Good news has arrived for EV drivers hoping to curb feelings of range anxiety. Eric Dufek and his colleagues at the Idaho National Laboratory have revealed that a modification to the way electric cars are charged could allow them to get 90 per cent of a full charge in just 10 minutes. This estimate is especially exciting when we consider that current methods typically require half an hour or more to fully charge an EV with a Level 3 charger.
For those unfamiliar, a standard charging protocol usually starts at low power and ramps up as time goes on, before powering back down again once it reaches 60-70 per cent battery charge to “avoid unnecessary stress on the battery,” explains Gil Tal, at the University of California, Davis, who was not involved with this particular study.
While sharing how they arrived at this finding, Dufek noted that he and his team deployed artificially intelligent algorithms to see how changing factors such as current and voltage can impact battery aging over time. “You can do things like ramping up voltage, or decreasing the voltage, or current, sequentially,” Dufek said.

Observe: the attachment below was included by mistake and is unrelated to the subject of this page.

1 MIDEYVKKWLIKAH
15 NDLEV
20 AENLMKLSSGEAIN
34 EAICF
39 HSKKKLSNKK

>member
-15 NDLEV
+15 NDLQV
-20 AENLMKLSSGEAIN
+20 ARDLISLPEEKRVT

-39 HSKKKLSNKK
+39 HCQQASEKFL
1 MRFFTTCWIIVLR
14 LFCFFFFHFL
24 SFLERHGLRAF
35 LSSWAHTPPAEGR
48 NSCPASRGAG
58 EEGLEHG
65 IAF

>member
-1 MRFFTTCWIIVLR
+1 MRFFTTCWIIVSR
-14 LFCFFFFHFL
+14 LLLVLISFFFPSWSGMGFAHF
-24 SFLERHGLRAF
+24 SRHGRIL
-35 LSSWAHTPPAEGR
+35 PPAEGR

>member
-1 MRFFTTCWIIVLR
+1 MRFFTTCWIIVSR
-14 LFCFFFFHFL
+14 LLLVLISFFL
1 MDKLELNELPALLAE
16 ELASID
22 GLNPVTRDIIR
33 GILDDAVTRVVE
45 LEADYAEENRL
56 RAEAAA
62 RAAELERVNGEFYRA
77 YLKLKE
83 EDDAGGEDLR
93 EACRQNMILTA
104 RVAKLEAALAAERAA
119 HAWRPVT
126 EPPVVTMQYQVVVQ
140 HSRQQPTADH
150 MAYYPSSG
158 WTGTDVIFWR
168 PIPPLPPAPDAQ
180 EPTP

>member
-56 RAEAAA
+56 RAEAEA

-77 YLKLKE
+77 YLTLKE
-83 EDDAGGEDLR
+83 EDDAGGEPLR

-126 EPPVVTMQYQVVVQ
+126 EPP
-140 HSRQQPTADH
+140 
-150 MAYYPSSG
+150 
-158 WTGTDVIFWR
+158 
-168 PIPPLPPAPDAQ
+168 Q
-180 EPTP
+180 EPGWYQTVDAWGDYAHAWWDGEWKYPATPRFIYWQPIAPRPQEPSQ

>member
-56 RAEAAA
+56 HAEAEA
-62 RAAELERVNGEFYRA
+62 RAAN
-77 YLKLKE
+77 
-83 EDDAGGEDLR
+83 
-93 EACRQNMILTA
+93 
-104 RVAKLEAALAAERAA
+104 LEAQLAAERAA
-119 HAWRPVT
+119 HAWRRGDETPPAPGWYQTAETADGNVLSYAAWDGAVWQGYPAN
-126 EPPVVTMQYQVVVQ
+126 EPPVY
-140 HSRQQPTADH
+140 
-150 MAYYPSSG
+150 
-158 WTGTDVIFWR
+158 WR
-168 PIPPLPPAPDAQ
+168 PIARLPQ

The team used computer models and verified the results on real batteries, which allowed them to develop a new charging protocol that can significantly enhance the charging capabilities of an EV, while still protecting the long-term health of the battery.
According to Dufek, much of what has been learned so far about the improved protocol will be applicable for many of the different types of battery used in electric vehicles and can be implemented via a software update. “What makes it really great is that it’s improvement with no cost,” says Tal. “With the existing infrastructure and existing technology, you can get some improvement.” However, each automaker would still need to adjust the protocol based on their specific battery pack designs.
Since the basic chemistry underlying lithium-based batteries is the same, Dufek also notes that the biggest improvements in vehicle charging times are likely to come from “new battery chemistries, bigger battery designs and faster charging station technology, along with car companies enhancing their battery pack designs.”